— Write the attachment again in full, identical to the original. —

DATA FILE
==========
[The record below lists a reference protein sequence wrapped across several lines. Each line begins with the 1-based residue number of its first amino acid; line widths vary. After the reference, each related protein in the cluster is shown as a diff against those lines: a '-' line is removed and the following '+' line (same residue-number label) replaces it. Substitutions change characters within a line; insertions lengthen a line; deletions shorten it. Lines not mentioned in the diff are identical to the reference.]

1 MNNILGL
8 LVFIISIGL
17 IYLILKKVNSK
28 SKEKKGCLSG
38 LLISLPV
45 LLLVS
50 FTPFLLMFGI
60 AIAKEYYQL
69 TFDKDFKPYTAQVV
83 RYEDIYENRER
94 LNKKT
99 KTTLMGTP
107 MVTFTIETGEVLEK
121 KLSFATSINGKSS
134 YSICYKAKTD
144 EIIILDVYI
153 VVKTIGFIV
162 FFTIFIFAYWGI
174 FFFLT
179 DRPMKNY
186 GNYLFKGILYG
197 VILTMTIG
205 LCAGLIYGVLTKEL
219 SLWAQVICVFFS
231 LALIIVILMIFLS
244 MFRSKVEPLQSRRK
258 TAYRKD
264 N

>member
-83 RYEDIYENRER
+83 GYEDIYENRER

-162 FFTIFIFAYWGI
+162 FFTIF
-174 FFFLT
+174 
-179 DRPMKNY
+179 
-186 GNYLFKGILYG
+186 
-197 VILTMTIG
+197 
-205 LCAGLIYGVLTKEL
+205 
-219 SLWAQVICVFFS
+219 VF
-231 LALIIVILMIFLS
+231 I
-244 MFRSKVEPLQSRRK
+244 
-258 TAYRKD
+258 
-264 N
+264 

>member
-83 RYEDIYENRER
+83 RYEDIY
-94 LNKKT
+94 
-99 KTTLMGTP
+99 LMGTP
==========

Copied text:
[The record below lists a reference protein sequence wrapped across several lines. Each line begins with the 1-based residue number of its first amino acid; line widths vary. After the reference, each related protein in the cluster is shown as a diff against those lines: a '-' line is removed and the following '+' line (same residue-number label) replaces it. Substitutions change characters within a line; insertions lengthen a line; deletions shorten it. Lines not mentioned in the diff are identical to the reference.]

1 MNNILGL
8 LVFIISIGL
17 IYLILKKVNSK
28 SKEKKGCLSG
38 LLISLPV
45 LLLVS
50 FTPFLLMFGI
60 AIAKEYYQL
69 TFDKDFKPYTAQVV
83 RYEDIYENRER
94 LNKKT
99 KTTLMGTP
107 MVTFTIETGEVLEK
121 KLSFATSINGKSS
134 YSICYKAKTD
144 EIIILDVYI
153 VVKTIGFIV
162 FFTIFIFAYWGI
174 FFFLT
179 DRPMKNY
186 GNYLFKGILYG
197 VILTMTIG
205 LCAGLIYGVLTKEL
219 SLWAQVICVFFS
231 LALIIVILMIFLS
244 MFRSKVEPLQSRRK
258 TAYRKD
264 N

>member
-83 RYEDIYENRER
+83 GYEDIYENRER

-162 FFTIFIFAYWGI
+162 FFTIF
-174 FFFLT
+174 
-179 DRPMKNY
+179 
-186 GNYLFKGILYG
+186 
-197 VILTMTIG
+197 
-205 LCAGLIYGVLTKEL
+205 
-219 SLWAQVICVFFS
+219 VF
-231 LALIIVILMIFLS
+231 I
-244 MFRSKVEPLQSRRK
+244 
-258 TAYRKD
+258 
-264 N
+264 

>member
-83 RYEDIYENRER
+83 RYEDIY
-94 LNKKT
+94 
-99 KTTLMGTP
+99 LMGTP